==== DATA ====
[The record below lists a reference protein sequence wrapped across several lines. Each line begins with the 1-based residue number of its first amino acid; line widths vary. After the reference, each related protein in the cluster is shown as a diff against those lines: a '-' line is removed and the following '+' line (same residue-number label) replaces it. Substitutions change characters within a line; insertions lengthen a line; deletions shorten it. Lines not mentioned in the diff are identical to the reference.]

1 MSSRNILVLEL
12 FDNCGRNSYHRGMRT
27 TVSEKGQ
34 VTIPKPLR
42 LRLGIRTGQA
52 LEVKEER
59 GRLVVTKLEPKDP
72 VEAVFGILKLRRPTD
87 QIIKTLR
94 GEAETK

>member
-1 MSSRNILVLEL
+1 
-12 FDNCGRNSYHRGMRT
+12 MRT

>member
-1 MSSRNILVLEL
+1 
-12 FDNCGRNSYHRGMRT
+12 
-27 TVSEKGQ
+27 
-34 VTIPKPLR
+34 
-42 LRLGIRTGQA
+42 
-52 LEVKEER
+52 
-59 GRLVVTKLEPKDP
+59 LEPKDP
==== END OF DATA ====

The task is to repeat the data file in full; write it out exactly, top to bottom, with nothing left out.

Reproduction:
[The record below lists a reference protein sequence wrapped across several lines. Each line begins with the 1-based residue number of its first amino acid; line widths vary. After the reference, each related protein in the cluster is shown as a diff against those lines: a '-' line is removed and the following '+' line (same residue-number label) replaces it. Substitutions change characters within a line; insertions lengthen a line; deletions shorten it. Lines not mentioned in the diff are identical to the reference.]

1 MSSRNILVLEL
12 FDNCGRNSYHRGMRT
27 TVSEKGQ
34 VTIPKPLR
42 LRLGIRTGQA
52 LEVKEER
59 GRLVVTKLEPKDP
72 VEAVFGILKLRRPTD
87 QIIKTLR
94 GEAETK

>member
-1 MSSRNILVLEL
+1 
-12 FDNCGRNSYHRGMRT
+12 MRT

>member
-1 MSSRNILVLEL
+1 
-12 FDNCGRNSYHRGMRT
+12 
-27 TVSEKGQ
+27 
-34 VTIPKPLR
+34 
-42 LRLGIRTGQA
+42 
-52 LEVKEER
+52 
-59 GRLVVTKLEPKDP
+59 LEPKDP